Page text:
Donna Bilu Martin, MD
Aventura Dermatologist

Dysport for the Forehead

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The risks/side effects for the forehead are for the most part similar to other areas of the face--bruising, swelling, redness, headache, soreness.  The forehead is actually the area that less experienced injectors may find problematic.  Too much Dysport or placing the injections too close to the brow can cause a flattened brow arch or droopy eyelid.  These reactions are not seen (or extremely rarely) when injecting the glabella (between the brows) or the crows feet.So, on the whole, I would not say that the forehead (horizontal lines) carries any less risk than any other area and again may present more of a problem for you if the person treating you is choose your injector wisely.

Good luck~

Dr. Grant Stevens

Grant Stevens, MD
Los Angeles Plastic Surgeon
4.7 out of 5 stars 152 reviews

Dysport for forehead wrinkles

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Dysport is quite similar to Botox and both are safe and effective in treating dynamic wrinkles such as those on the forehead. If injected properly by a highly trained specialist such as a dermatologist or plastic surgeon, at the right depth and location, you should have no problems.

Benjamin Barankin, MD, FRCPC
Toronto Dermatologic Surgeon

Safety Dysport

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 think that Dysport is safe enough to have it in my own forehead. There are some side effects that one can have but they are relatively minor. You can have little bruises(not common), headache(more common for it to relieve a headache), heaviness of brow(if too much, too low, or very sensitive). I think that if you have an experienced doctor do this you will  most likely be very pleased.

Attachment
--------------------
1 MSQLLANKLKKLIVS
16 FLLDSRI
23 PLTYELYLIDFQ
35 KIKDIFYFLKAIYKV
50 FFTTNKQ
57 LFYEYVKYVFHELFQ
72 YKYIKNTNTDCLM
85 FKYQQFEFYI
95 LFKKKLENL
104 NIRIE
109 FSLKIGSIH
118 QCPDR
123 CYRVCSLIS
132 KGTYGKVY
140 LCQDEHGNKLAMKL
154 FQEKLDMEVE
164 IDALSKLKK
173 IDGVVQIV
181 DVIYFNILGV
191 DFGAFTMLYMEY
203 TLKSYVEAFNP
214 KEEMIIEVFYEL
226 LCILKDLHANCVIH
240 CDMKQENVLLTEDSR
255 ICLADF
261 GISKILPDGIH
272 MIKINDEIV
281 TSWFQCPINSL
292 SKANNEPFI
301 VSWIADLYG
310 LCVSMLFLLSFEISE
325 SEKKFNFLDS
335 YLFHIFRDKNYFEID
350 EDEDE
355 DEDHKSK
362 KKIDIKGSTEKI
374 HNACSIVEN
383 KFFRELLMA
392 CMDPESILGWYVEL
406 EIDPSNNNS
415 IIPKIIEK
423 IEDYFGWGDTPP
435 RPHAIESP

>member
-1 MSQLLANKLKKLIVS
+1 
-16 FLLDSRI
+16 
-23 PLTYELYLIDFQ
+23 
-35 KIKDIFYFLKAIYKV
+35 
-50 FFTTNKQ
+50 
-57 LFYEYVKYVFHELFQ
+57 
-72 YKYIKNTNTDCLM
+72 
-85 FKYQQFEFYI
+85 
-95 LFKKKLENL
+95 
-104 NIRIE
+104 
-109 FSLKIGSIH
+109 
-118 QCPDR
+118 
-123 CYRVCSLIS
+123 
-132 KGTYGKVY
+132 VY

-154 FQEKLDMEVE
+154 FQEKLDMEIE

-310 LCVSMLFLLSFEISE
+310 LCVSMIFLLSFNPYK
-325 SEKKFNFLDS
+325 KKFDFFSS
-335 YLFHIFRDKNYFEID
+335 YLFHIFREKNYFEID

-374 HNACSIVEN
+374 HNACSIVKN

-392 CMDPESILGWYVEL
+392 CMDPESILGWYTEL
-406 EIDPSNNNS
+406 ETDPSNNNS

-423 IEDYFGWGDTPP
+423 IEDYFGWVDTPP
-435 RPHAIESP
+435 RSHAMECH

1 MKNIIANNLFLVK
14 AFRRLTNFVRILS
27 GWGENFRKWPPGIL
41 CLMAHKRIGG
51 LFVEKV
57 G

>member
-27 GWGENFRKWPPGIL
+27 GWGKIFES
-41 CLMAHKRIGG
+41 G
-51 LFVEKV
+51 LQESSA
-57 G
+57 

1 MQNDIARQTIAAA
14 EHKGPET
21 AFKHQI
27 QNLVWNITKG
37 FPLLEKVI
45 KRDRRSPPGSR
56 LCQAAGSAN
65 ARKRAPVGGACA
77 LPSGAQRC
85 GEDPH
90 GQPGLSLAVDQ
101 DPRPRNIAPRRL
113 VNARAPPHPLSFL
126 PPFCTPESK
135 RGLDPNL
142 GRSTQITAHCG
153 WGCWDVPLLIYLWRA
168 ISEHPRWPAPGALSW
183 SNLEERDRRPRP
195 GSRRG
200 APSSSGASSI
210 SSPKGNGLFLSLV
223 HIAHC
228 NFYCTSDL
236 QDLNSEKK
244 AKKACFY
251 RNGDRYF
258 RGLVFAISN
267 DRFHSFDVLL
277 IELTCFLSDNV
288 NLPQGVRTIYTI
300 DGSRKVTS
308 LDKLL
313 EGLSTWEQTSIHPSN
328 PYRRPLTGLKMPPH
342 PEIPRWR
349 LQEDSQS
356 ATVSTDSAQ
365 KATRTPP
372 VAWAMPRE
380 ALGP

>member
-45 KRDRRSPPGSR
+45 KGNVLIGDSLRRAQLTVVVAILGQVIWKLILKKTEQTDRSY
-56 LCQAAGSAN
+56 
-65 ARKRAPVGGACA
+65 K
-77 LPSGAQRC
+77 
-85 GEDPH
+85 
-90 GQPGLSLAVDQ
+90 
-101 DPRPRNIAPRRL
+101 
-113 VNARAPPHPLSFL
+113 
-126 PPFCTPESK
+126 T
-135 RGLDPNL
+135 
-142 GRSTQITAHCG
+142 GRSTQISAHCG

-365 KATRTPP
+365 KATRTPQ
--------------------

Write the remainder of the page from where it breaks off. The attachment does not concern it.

Jo Herzog, MD
Birmingham Dermatologist
4.8 out of 5 stars 20 reviews

Dysport Use in the Forehead

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Dysport works very well, is very safe, and produces very good results in both the central lower forehead (glabella) and horizontal forehead lines (frontalis muscle activity).  Safety concerns are similar to use of Botox

Stephen Prendiville, MD
Fort Myers Facial Plastic Surgeon
4.9 out of 5 stars 104 reviews

Any of the botulinum toxin products have concerns if not performed precisely.

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These products are very safe when used according to preferred practice methods and FDA approved treatment guidelines.  Treatments that deviate from these methods create the risk of unwanted side effects.  For Dysport, Xeomin, and BOTOX, treatment placed too close the eyebrow can cause diffusion into the eyelid with the potential for creating a heavy eyelid.  Microdroplet methods substantially reduce this risk.

Kenneth D. Steinsapir, MD
Beverly Hills Oculoplastic Surgeon
4.9 out of 5 stars 26 reviews

These answers are for educational purposes and should not be relied upon as a substitute for medical advice you may receive from your physician. If you have a medical emergency, please call 911. These answers do not constitute or initiate a patient/doctor relationship.